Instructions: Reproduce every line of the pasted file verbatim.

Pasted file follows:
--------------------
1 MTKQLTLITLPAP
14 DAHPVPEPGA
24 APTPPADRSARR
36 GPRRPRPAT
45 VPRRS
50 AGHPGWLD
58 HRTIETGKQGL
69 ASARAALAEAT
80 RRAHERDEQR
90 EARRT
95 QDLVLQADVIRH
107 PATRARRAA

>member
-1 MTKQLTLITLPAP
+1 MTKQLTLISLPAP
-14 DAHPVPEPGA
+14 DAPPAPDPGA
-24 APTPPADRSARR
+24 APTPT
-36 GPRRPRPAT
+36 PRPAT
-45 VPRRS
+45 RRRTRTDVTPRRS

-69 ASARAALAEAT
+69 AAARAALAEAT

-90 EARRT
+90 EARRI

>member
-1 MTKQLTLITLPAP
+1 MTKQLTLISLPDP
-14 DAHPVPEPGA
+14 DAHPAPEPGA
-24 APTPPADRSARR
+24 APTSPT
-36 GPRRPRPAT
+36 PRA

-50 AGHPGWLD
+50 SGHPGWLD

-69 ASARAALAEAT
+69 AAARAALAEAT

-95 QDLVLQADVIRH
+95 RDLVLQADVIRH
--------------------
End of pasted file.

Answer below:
1 MTKQLTLITLPAP
14 DAHPVPEPGA
24 APTPPADRSARR
36 GPRRPRPAT
45 VPRRS
50 AGHPGWLD
58 HRTIETGKQGL
69 ASARAALAEAT
80 RRAHERDEQR
90 EARRT
95 QDLVLQADVIRH
107 PATRARRAA

>member
-1 MTKQLTLITLPAP
+1 MTKQLTLISLPAP
-14 DAHPVPEPGA
+14 DAPPAPDPGA
-24 APTPPADRSARR
+24 APTPT
-36 GPRRPRPAT
+36 PRPAT
-45 VPRRS
+45 RRRTRTDVTPRRS

-69 ASARAALAEAT
+69 AAARAALAEAT

-90 EARRT
+90 EARRI

>member
-1 MTKQLTLITLPAP
+1 MTKQLTLISLPDP
-14 DAHPVPEPGA
+14 DAHPAPEPGA
-24 APTPPADRSARR
+24 APTSPT
-36 GPRRPRPAT
+36 PRA

-50 AGHPGWLD
+50 SGHPGWLD

-69 ASARAALAEAT
+69 AAARAALAEAT

-95 QDLVLQADVIRH
+95 RDLVLQADVIRH